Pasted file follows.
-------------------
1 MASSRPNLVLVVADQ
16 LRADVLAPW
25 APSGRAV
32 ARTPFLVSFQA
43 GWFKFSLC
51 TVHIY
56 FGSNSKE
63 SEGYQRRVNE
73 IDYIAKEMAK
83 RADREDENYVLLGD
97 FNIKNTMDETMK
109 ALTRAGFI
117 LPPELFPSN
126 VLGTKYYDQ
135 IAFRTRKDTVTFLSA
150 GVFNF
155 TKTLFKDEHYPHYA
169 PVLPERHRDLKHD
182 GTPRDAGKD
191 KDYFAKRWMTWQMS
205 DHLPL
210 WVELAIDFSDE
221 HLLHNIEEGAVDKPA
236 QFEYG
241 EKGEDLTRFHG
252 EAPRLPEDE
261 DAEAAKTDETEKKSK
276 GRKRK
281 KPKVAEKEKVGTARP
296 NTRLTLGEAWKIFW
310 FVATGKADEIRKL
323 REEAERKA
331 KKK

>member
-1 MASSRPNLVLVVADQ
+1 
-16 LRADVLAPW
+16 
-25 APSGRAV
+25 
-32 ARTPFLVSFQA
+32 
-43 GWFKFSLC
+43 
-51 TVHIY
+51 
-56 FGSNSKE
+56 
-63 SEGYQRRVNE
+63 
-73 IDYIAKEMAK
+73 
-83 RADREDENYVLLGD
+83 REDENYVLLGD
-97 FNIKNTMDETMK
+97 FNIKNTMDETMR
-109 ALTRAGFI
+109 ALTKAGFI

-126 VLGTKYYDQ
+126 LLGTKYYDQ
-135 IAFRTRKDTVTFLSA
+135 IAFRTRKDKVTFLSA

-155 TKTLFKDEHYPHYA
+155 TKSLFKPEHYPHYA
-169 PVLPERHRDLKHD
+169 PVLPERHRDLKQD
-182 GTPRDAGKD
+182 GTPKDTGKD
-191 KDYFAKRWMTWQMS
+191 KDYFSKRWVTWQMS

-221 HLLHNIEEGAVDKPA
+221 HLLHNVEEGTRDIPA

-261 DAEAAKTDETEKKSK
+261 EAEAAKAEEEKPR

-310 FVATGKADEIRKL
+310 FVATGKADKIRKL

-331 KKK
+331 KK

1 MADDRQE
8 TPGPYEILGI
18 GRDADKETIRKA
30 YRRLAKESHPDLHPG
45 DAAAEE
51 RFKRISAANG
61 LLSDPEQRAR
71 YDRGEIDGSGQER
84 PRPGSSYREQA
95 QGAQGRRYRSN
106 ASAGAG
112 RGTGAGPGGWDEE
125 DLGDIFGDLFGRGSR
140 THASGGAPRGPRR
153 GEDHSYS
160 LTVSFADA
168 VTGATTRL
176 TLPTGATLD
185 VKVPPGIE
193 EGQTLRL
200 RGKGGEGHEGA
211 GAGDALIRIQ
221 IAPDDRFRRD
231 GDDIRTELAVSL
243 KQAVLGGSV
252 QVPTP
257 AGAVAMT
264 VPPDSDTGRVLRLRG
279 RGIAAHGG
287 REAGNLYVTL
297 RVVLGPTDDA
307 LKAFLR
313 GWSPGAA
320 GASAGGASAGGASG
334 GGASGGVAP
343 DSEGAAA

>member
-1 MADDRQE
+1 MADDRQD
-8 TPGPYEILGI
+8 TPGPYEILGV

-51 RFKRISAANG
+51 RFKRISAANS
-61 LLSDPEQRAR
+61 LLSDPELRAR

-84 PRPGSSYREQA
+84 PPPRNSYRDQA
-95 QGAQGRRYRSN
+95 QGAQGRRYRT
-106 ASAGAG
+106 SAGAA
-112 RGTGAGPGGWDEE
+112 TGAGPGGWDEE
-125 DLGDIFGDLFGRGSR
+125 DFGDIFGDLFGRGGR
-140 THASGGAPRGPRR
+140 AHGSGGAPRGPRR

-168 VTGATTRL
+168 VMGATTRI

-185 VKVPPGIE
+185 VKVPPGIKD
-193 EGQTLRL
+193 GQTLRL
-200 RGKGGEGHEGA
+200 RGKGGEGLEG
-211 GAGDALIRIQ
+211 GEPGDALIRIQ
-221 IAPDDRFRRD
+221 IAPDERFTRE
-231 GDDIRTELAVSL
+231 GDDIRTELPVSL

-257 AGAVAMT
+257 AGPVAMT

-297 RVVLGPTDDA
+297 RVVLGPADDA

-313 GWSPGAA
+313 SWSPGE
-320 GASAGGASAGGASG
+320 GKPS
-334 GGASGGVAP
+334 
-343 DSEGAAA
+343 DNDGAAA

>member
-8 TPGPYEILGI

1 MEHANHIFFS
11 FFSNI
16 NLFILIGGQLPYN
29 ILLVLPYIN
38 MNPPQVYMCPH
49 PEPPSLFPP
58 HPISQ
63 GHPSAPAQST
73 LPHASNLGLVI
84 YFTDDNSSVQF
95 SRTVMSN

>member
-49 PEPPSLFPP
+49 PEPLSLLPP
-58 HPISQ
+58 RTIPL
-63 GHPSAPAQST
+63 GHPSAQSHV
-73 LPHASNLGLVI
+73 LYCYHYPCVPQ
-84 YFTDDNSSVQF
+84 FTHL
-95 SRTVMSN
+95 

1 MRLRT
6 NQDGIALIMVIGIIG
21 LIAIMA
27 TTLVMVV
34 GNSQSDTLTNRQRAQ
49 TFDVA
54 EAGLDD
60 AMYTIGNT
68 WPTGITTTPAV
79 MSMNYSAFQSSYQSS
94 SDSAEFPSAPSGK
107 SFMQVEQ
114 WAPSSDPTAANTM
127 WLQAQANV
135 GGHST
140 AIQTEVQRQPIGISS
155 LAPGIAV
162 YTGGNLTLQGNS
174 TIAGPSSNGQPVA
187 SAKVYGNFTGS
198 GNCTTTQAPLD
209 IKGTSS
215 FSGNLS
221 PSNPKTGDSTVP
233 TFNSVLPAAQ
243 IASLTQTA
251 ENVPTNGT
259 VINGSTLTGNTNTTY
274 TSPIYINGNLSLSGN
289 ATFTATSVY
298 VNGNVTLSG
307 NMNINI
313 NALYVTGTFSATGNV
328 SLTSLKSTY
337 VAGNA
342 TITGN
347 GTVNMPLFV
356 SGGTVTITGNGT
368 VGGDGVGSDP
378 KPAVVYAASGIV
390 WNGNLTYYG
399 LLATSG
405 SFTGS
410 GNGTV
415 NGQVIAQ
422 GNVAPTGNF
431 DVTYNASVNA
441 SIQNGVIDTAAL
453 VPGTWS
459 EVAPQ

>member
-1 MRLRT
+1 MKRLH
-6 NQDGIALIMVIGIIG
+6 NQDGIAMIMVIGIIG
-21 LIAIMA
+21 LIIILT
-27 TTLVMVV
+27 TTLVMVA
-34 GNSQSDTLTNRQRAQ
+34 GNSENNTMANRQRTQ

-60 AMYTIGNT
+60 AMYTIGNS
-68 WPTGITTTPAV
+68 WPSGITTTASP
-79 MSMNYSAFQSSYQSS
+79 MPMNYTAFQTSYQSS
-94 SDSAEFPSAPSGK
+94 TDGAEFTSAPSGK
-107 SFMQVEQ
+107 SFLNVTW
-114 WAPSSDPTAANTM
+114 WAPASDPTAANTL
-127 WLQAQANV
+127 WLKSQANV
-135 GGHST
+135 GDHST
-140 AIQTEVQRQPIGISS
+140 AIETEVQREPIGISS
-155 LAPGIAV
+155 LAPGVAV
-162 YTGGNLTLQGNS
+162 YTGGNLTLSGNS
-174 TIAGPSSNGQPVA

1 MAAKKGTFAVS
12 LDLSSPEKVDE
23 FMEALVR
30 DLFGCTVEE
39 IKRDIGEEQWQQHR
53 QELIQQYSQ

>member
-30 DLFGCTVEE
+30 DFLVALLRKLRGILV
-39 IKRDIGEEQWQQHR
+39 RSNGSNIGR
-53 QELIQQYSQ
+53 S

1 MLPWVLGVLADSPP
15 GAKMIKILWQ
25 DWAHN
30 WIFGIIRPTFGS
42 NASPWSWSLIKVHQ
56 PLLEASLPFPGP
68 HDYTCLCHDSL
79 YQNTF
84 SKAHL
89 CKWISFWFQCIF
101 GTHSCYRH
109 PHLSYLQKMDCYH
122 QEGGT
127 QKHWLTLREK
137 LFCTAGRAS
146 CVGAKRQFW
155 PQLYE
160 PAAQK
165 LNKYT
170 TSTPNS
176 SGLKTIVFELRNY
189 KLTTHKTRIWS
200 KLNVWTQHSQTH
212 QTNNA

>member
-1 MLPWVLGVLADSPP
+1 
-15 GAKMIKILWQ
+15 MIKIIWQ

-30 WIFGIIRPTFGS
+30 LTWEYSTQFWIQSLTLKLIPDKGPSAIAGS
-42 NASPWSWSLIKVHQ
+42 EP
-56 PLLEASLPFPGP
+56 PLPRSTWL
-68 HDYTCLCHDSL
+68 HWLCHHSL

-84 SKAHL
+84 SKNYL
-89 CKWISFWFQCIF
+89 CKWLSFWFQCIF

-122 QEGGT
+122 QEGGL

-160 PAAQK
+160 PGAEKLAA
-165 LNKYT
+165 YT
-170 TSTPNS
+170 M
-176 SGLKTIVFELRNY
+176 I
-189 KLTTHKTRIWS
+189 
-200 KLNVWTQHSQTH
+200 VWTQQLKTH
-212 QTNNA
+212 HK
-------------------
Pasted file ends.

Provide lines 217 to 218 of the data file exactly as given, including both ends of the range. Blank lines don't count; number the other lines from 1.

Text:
289 ATFTATSVY
298 VNGNVTLSG